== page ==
After his third season of exporting, Earp took the first steps in what would be a long fight to establish grower control of the industry. He called several growers’ meetings over the next few years and enlisted the support of local fruitgrowers’ associations and the local MP, George Walsh. He initially struggled to convince growers to band together; many had had a bitter experience with the Citrus Marketing Authority and were wary of a similar entity being established. He also faced resistance from exporting firms, particularly Turners and Growers, which opposed Earp’s suggestion of licensing requirements for exporters.
The kiwifruit industry was growing rapidly by the late 1960s, with total plantings and exports increasing annually. In 1970, Earp was appointed as a grower representative on the newly formed Kiwifruit Export Promotion Committee (KEPC), established to fund publicity and promotion in overseas markets of a fruit that was still a relative newcomer. KEPC proved highly effective; within a few years, kiwifruit was transformed from a curiosity to a sought-after product. But the KEPC system was voluntary, with no way to compel growers or exporters to participate and this, despite its success, reaffirmed for Earp the need for grower control.
In March 1972, at a national meeting of kiwifruit growers, Earp was elected chairman of a steering committee to work towards the creation of a kiwifruit export licensing authority. Five years of frustration, stalemate, division and antagonism followed, as growers and exporters took sides in the fight to create a controlling body. Earp found these years particularly difficult but persevered nonetheless, visiting the new Minister of Agriculture, Duncan MacIntyre, in 1976 to further his cause. Throughout these years his commitment to working for the good of the whole industry was widely acknowledged, even by those who opposed him. His persistence, and the support of MacIntyre, paid off in November 1977, when the Kiwifruit Marketing Licensing Authority (later the New Zealand Kiwifruit Authority) came into being.
An authority at last
Now that his aim had been achieved, Earp hoped to return to his vines and leave the work of setting up the authority to others. But when nominations were called for he felt it would reflect a lack of confidence to not be involved in embedding the authority, having fought for its creation over so many years. He also wanted to ensure that the steering committee, which in his opinion knew best what growers wanted, was adequately represented on the authority. He was duly elected to the committee and voted in as chairman at its first meeting in February 1978. He held the position for six years.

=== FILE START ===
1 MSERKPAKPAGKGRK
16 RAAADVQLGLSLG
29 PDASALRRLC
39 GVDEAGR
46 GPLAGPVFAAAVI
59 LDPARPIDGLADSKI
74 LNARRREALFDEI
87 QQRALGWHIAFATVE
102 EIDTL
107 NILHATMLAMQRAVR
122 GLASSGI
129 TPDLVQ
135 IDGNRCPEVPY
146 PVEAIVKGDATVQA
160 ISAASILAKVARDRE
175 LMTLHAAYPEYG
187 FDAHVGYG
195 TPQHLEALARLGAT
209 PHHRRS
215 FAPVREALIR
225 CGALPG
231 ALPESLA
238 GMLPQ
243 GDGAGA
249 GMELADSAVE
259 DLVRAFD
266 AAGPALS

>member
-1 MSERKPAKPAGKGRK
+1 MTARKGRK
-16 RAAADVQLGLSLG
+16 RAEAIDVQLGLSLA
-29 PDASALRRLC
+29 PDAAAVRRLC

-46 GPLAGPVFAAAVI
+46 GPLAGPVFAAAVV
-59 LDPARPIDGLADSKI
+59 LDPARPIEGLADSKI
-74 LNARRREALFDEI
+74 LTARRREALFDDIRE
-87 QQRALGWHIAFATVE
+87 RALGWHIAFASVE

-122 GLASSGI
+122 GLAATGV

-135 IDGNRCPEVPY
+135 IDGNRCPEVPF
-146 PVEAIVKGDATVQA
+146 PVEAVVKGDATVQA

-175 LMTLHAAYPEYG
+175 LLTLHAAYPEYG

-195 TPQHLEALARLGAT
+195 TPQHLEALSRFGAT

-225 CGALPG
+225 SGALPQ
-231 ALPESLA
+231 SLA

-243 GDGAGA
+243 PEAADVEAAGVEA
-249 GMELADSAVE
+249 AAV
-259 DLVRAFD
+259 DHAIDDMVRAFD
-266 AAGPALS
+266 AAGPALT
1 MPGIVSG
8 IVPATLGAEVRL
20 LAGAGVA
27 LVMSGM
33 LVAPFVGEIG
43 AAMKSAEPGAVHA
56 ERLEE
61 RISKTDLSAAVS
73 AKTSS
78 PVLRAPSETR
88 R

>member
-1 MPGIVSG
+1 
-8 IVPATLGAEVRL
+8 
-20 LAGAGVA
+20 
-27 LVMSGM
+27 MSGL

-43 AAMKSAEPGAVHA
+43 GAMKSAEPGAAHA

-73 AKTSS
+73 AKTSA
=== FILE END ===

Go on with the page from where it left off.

The authority lent confidence to the industry, which continued to expand and develop over the subsequent years. Earp feared this rapid growth was unsustainable. He was especially concerned about the large number of investors, many of whom he deemed speculators, who took advantage of a law allowing them to claim a tax deduction for the costs of developing an orchard, so long as the land was held for at least five years. At this point an orchard would be fully developed and ready to go into production, but these investors could sell for a large profit, pay little in the way of tax, and avoid the costs of picking, packing and marketing the now-mature fruit. Earp saw this as benefiting from the industry’s success without giving anything back. Alongside other industry leaders he sought to draw the government’s attention to the risks of such growth and speculation. He requested a law change to require 10 years’ ownership of an orchard before an owner was eligible to offset tax against development costs without the risk of future tax liability. This amendment came into effect in 1982 and slowed the increase in kiwifruit plantings, even forcing some out of the industry.
During his years as chairman Earp helped to lead the work of the authority. There was much to do, more than he had anticipated. He attended meetings of the authority, its committees and the wider industry, lobbied politicians for improvements to the system, and travelled extensively overseas to enhance the reputation of the New Zealand kiwifruit industry. By the time he stepped down in 1984, the kiwifruit industry had become a major exporter worth more than $100 million annually.
Later life and death
Earp retained close ties to the industry. He handed over daily management of the orchard to his son, Brian, but helped with the accounting side and offered advice. Roly remained actively involved until Brian’s death in 2008. He commented on industry matters and in 1988 published The kiwifruit adventure, a memoir of his life and involvement in the development of the industry. His dedication to the industry was recognised with the creation of the Roly Earp scholarship in 1984, the award of an OBE in 1987, and by his being made an associate of honour of the Royal New Zealand Institute of Horticulture in 1992. He continued to support growers, advising many orchardists and arguing their cases with their banks after a combination of poor returns, an increase in world kiwifruit production and the 1987 stock-market crash caused some to lose their orchards.
In his later years Earp chose to stay close to home in Te Puna rather than travel widely as he had done during his time with the authority, though he and Irene did go on occasional cruises around the Pacific. He spent time with his children and grandchildren, studied te reo Māori and took up pounamu carving, maintained the family garden, and was an avid cyclist until his late eighties. He died in Tauranga on 18 December 2016, aged 93, survived by Irene, two of their children and many grandchildren.